Featural writing system

From Wikipedia, the free encyclopedia

In a featural writing system, the shapes of the symbols (such as letters) are not arbitrary but encode phonological features of the phonemes that they represent. The term featural was introduced by Geoffrey Sampson to describe the Korean alphabet[1]: 120  and Pitman shorthand.[1]: 40 

Joe Martin introduced the term featural notation to describe writing systems that include symbols to represent individual features rather than phonemes. He asserts that "alphabets have no symbols for anything smaller than a phoneme".[2]: 5 

A featural script represents finer detail than an alphabet. Here, symbols do not represent whole phonemes, but rather the elements (features) that make up the phonemes, such as voicing or its place of articulation. In the Korean alphabet, the featural symbols are combined into alphabetic letters, and these letters are in turn joined into syllabic blocks, so the system combines three levels of phonological representation.

Some scholars (e.g. John DeFrancis) reject this class or at least labeling the Korean alphabet as such.[3] Others include stenographies and constructed scripts of hobbyists and fiction writers (such as Tengwar), many of which feature advanced graphic designs corresponding to phonologic properties. The basic unit of writing in these systems can map to anything from phonemes to words. It has been shown that even the Latin script has sub-character "features".[4][clarification needed]

Examples of featural systems[edit]

This is a small list of examples of featural writing systems by date of creation. The languages for which each system was developed are also shown.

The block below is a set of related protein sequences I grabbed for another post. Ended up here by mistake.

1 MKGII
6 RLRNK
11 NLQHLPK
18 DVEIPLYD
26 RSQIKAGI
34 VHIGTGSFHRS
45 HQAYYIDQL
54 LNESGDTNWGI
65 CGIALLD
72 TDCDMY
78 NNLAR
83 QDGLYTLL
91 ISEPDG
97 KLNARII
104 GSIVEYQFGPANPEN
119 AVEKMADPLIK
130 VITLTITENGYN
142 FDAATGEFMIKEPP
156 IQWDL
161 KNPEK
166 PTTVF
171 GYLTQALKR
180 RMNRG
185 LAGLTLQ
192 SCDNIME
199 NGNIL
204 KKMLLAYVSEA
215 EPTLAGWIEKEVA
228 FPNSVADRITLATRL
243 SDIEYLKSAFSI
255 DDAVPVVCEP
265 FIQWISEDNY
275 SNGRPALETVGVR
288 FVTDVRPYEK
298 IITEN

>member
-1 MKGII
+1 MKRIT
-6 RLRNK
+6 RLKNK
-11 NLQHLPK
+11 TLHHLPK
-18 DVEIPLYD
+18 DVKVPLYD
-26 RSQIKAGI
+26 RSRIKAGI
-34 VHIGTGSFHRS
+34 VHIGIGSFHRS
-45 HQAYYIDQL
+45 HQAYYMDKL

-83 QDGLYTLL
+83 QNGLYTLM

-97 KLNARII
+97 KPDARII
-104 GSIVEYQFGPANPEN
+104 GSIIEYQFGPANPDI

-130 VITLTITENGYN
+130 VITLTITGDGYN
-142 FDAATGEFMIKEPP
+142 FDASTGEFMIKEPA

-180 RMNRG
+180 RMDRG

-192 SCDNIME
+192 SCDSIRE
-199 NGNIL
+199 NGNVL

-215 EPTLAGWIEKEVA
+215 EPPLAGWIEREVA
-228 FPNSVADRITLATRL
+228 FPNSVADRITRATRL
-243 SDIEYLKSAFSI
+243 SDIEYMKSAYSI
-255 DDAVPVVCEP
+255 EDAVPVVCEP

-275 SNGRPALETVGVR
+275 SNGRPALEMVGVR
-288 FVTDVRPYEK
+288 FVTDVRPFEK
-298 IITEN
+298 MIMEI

15th century[edit]

19th century[edit]

20th century[edit]

21st century[edit]

Semi-featural systems[edit]

Other scripts may have limited featural elements. Many languages written in the Latin alphabet make use of diacritics, and those letters using diacritics are sometimes considered separate letters within the language's alphabet. The Polish alphabet, for example, indicates a palatal articulation of some consonants with an acute accent. The Turkish alphabet uses the presence of one or two dots above a vowel to indicate that it is a front vowel. The Japanese kana syllabaries indicate voiced consonants with marks known as dakuten. The International Phonetic Alphabet (IPA) also has some featural elements, for example in the hooks and tails that are characteristic of implosives, ɓ ɗ ʄ ɠ ʛ, and retroflex consonants, ʈ ɖ ʂ ʐ ɳ ɻ ɽ ɭ. The IPA diacritics are also featural. The Fraser alphabet used for Lisu rotates the letters for the tenuis consonants/p/, ꓔ /t/, ꓝ /ts/, ꓚ /tʃ/, and ꓗ /k/ 180° to indicate aspiration.

See also[edit]


  1. ^ a b Sampson, Geoffrey (1990). Writing Systems. Stanford University Press. ISBN 978-0-8047-1756-4.
  2. ^ a b Martin, Joe (2000). A Linguistic Comparison: Two Notation Systems for Signed Languages (PDF) (Thesis).
  3. ^ DeFrancis, John (1989). Visible Speech: The Diverse Oneness of Writing Systems. University of Hawaii Press. pp. 196–198, 218. ISBN 0824812077.
  4. ^ See Primus, Beatrice (2004), "A featural analysis of the Modern Roman Alphabet" (PDF), Written Language and Literacy, 7 (2): 235–274, doi:10.1075/wll.7.2.06pri, archived from the original (PDF) on 2017-10-10, retrieved 2015-12-05.
  5. ^ "Fonic alphabet". omniglot.com. Retrieved 1 May 2021.